LONDON: Usain Bolt’s bid to bring the curtain down on his glittering career with a 15th world gold medal remained on track as Jamaica qualified for the final of the 4x100m relay.
Bolt took the unusual step of racing the relay heats, something usually reserved for the more unheralded members of the squad.
Tyquendo Tracey, Julian Forte and Michael Campbell safely negotiated the first three legs before Bolt steered his team home in a winning, season’s best of 37.95 seconds.
Bolt acknowledged that Yohan Blake would likely come in for the final, all the while praising his less-experienced relay teammates.
“The young runners in our team — it is just about executing and coming through the race for them,” he said.
“We have been training that relay, there were some camps. Still there were some mistakes. Yohan Blake coming in for the final is definitely good.”
Bolt’s bid to retain his 100m title went up in smoke as American Justin Gatlin won gold, with Christian Coleman taking silver.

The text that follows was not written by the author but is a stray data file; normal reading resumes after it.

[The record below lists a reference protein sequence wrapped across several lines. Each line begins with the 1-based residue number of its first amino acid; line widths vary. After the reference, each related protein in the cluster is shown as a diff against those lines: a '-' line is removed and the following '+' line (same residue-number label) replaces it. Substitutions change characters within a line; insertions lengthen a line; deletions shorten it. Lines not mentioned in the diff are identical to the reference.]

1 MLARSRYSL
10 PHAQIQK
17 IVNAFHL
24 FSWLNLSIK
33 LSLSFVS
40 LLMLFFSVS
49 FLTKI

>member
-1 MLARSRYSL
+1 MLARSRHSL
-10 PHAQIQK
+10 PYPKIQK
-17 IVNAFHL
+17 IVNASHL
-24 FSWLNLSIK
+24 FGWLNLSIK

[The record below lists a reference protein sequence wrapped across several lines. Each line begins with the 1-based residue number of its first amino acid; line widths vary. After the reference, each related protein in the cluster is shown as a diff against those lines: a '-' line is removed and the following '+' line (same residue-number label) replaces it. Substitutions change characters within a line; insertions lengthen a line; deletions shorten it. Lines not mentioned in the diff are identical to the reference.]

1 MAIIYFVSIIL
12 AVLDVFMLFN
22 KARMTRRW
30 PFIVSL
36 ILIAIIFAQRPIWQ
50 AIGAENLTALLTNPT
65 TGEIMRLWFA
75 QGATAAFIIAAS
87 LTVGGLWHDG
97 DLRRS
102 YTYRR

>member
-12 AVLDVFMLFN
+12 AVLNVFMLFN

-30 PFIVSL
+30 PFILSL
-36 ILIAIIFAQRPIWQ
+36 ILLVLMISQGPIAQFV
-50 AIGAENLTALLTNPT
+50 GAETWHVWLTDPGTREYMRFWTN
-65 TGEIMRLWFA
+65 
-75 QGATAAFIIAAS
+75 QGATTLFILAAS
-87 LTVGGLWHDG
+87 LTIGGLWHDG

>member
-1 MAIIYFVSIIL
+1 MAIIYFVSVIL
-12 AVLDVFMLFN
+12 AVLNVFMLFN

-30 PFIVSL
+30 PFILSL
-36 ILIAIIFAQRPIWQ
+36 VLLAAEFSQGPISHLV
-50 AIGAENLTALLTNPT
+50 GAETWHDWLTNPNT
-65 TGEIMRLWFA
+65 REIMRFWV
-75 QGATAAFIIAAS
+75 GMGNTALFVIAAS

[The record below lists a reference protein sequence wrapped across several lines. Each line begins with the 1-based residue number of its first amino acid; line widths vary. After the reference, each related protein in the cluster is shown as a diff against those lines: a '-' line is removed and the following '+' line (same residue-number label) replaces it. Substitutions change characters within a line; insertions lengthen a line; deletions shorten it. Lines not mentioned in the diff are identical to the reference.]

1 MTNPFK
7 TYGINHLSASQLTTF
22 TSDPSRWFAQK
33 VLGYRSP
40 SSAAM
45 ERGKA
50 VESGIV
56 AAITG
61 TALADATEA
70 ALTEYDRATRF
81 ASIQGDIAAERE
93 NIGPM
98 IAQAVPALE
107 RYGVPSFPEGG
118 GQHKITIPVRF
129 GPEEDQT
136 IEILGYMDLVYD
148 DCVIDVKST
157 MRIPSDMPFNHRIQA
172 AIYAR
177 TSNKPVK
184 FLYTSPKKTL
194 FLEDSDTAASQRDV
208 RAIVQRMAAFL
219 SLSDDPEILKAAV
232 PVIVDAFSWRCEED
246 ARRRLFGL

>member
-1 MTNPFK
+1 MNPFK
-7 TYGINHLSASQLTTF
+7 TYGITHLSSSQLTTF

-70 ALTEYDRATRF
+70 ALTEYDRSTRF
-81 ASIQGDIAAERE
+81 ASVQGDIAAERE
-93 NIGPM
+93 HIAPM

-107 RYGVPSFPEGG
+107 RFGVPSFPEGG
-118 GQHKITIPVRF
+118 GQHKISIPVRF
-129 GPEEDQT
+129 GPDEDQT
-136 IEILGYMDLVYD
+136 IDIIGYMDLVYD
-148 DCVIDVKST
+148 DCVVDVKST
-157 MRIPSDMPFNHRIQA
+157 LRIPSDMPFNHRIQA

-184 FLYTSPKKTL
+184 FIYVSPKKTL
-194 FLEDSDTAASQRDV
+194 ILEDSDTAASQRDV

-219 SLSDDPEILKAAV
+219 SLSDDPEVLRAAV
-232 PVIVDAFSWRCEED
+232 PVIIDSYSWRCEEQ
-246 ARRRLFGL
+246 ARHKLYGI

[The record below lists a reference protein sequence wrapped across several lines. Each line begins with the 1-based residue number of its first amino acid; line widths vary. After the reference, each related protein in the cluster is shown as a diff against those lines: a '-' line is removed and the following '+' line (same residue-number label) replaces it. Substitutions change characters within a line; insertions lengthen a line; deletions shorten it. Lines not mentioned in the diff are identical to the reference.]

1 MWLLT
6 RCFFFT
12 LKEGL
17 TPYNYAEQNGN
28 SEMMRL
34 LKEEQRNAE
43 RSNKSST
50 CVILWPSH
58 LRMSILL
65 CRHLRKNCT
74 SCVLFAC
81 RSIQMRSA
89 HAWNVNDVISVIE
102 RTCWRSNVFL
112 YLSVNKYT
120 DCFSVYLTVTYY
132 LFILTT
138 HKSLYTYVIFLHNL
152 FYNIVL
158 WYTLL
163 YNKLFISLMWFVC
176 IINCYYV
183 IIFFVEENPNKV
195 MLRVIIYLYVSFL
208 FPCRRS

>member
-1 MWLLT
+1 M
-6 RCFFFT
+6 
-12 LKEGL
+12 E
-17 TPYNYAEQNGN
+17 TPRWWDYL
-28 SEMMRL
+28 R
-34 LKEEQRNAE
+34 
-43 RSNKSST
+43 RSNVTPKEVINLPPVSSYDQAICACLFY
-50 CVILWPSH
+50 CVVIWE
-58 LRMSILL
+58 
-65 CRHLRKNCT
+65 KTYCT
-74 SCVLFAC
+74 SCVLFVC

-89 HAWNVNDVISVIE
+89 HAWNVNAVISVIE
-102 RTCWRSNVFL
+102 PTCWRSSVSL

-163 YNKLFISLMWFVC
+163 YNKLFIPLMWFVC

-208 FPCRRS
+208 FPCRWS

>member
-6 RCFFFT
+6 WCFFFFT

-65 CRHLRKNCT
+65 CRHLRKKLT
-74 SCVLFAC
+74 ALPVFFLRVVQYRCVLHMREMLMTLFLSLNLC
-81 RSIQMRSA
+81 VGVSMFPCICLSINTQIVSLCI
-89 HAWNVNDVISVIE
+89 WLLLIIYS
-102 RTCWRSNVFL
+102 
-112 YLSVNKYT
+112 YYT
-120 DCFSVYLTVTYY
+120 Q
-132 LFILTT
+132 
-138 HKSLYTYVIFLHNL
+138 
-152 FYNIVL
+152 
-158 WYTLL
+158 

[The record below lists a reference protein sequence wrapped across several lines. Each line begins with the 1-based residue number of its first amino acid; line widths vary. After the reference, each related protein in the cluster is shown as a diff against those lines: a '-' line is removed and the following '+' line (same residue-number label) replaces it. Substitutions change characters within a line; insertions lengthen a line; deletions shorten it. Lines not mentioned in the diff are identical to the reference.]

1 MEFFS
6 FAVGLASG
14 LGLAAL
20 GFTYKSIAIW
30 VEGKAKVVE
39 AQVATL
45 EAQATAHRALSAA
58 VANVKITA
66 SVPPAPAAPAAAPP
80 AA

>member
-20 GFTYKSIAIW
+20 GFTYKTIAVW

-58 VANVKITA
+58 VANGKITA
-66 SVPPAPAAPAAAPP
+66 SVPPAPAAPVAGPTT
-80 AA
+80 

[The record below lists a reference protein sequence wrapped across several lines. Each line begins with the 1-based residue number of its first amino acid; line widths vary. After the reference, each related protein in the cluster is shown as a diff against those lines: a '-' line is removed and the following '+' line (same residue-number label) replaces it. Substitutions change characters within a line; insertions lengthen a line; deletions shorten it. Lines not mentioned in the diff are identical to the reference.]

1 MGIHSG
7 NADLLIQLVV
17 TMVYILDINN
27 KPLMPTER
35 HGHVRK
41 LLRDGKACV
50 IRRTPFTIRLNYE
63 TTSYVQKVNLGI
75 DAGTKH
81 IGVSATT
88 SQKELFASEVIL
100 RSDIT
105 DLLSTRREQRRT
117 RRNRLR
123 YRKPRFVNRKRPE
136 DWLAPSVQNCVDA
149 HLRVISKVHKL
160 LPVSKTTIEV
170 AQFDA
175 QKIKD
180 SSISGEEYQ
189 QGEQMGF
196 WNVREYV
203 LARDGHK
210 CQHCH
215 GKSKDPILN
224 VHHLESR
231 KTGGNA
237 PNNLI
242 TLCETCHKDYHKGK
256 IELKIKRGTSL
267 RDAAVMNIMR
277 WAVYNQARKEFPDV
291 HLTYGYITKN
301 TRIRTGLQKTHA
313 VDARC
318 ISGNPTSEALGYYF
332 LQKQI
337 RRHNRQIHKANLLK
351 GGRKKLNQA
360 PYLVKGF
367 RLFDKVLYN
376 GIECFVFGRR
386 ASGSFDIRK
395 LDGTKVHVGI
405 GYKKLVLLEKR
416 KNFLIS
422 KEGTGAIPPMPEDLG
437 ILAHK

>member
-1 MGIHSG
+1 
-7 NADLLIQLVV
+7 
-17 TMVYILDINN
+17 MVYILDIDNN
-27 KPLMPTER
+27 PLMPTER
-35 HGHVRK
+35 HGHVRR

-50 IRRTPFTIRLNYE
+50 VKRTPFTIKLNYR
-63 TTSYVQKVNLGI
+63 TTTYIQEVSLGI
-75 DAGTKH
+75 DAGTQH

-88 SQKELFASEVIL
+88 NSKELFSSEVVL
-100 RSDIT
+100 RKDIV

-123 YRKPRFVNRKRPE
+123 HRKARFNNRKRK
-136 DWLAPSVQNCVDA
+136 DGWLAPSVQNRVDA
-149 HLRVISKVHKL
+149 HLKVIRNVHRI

No matter the result of the relay, organisers said Bolt will be afforded a dedicated lap of honour on Sunday (today) in tribute to his amazing track career. Gatlin ran the second leg for the US team, led off by Mike Rodgers, another dope cheat, BeeJay Lee and Coleman on anchor. They clocked 37.70 seconds to finish 0.06sec ahead of Britain.
Dutch sprinter Dafne Schippers held on to retain her world 200m title on Friday as the United States had another night to savour at the London Stadium and two experienced campaigners claimed more gold.
Schippers, who won bronze in the 100m, roared off the bend into the final straight and looked as if she would coast safely home.
But the Dutchwoman began to tie up and only a savage dip at the line that saw her clock 22.05 seconds edged her past Ivorian Marie-Josee Ta Lou by just three-hundredths of a second. It was Ta Lou’s second silver after her efforts in the 100m won by American Tori Bowie, absent from the 200.
Shaunae Miller-Uibo of the Bahamas, who in the space of 20 metres fell from clear leader to finish fourth in the 400m, had the consolation of claiming bronze in 22.15sec.
For all the excitement of the sprint, the most dramatic race of the evening was the women’s 3000m steeplechase.
It had everything, from one of the four Kenyans actually running past the first water jump to a fall to smart tactical racing that had the crowd on their feet. Emma Coburn finished the final 150 metres strongly for a first American steeplechase gold in a championships record 9min 02.58sec, with team-mate Courtney Frerichs taking silver ahead of Kenya’s defending champion Hyvin Jepkemoi. —AFP